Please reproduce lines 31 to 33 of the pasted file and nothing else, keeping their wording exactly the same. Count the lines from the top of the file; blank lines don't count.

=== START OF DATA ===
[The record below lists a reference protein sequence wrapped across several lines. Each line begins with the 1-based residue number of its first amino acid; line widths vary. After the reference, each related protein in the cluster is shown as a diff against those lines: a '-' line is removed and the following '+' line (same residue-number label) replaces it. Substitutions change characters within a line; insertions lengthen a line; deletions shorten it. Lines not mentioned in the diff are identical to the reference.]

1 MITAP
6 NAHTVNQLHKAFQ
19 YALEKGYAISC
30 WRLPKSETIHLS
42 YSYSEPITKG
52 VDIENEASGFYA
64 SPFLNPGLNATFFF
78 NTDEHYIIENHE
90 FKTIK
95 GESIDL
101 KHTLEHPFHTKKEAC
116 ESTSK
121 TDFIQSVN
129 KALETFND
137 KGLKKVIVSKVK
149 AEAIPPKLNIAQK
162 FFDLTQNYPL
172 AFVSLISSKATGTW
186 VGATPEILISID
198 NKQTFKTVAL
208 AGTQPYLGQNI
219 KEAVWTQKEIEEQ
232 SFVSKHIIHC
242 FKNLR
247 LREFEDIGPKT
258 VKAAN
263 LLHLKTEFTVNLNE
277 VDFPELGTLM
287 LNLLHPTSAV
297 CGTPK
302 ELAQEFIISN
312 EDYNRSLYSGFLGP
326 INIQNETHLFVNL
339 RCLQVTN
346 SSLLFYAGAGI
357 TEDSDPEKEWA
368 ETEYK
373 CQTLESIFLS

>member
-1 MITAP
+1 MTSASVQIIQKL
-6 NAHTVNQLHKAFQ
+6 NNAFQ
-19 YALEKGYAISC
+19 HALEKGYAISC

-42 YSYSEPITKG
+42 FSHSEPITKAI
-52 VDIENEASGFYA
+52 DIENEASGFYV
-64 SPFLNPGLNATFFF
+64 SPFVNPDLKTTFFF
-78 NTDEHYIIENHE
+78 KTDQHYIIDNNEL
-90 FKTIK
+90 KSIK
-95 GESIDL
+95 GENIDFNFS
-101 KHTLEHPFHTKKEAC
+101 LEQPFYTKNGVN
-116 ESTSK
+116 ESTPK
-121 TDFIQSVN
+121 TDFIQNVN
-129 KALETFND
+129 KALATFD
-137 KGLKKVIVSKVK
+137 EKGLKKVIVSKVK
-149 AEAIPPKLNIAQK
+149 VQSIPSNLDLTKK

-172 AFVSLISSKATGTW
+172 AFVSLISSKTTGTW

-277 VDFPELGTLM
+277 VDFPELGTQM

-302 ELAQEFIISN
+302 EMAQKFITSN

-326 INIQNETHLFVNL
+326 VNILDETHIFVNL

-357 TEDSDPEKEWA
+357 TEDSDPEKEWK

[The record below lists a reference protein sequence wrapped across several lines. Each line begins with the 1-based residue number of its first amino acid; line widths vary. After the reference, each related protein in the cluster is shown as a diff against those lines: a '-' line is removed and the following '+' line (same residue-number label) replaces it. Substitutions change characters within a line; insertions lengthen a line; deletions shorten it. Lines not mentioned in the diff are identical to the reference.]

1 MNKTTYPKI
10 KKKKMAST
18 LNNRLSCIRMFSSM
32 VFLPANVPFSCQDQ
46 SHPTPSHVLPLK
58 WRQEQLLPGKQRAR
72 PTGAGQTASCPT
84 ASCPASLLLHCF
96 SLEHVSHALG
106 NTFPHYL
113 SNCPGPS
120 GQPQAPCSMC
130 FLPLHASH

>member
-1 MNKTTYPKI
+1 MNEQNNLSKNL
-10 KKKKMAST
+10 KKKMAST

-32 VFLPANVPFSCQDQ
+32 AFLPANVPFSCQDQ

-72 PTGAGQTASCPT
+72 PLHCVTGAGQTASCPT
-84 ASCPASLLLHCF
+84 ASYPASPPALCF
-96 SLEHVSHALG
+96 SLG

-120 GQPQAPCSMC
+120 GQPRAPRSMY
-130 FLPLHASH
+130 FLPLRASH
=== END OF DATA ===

297 CGTPK
302 ELAQEFIISN
312 EDYNRSLYSGFLGP